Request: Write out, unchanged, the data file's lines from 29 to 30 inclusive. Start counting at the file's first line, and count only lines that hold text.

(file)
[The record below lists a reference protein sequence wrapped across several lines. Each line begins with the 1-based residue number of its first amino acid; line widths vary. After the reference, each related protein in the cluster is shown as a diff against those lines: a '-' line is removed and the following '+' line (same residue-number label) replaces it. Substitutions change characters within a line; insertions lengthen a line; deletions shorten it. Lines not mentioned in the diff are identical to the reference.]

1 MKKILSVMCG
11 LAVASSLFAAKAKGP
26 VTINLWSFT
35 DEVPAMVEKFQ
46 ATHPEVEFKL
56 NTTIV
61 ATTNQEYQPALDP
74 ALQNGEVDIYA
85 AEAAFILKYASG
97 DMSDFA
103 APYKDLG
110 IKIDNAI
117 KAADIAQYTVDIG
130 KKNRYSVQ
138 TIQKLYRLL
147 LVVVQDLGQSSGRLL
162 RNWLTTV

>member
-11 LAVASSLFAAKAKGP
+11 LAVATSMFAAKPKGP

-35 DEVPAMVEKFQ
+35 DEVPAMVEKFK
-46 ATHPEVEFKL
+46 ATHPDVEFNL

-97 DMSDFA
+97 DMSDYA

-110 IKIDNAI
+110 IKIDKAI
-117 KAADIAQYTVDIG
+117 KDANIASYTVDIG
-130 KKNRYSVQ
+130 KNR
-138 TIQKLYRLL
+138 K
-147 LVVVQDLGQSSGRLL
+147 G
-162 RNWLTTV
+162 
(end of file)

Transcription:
+110 IKIDKAI
-117 KAADIAQYTVDIG